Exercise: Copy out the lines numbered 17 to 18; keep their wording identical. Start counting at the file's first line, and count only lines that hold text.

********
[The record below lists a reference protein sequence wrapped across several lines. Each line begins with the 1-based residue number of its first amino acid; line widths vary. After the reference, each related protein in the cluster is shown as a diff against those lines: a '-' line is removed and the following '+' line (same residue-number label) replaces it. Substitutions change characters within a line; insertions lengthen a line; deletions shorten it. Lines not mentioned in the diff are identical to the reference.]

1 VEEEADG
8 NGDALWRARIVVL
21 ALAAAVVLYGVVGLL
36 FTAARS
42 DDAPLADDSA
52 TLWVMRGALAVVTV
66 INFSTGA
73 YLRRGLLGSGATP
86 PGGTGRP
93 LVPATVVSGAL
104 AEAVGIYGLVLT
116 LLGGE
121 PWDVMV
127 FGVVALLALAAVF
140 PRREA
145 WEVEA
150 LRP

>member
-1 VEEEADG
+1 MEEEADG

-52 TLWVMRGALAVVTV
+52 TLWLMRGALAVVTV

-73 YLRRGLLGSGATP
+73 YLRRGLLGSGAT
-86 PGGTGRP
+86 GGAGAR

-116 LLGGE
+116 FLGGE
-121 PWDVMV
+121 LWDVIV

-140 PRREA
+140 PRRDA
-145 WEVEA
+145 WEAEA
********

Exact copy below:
145 WEVEA
150 LRP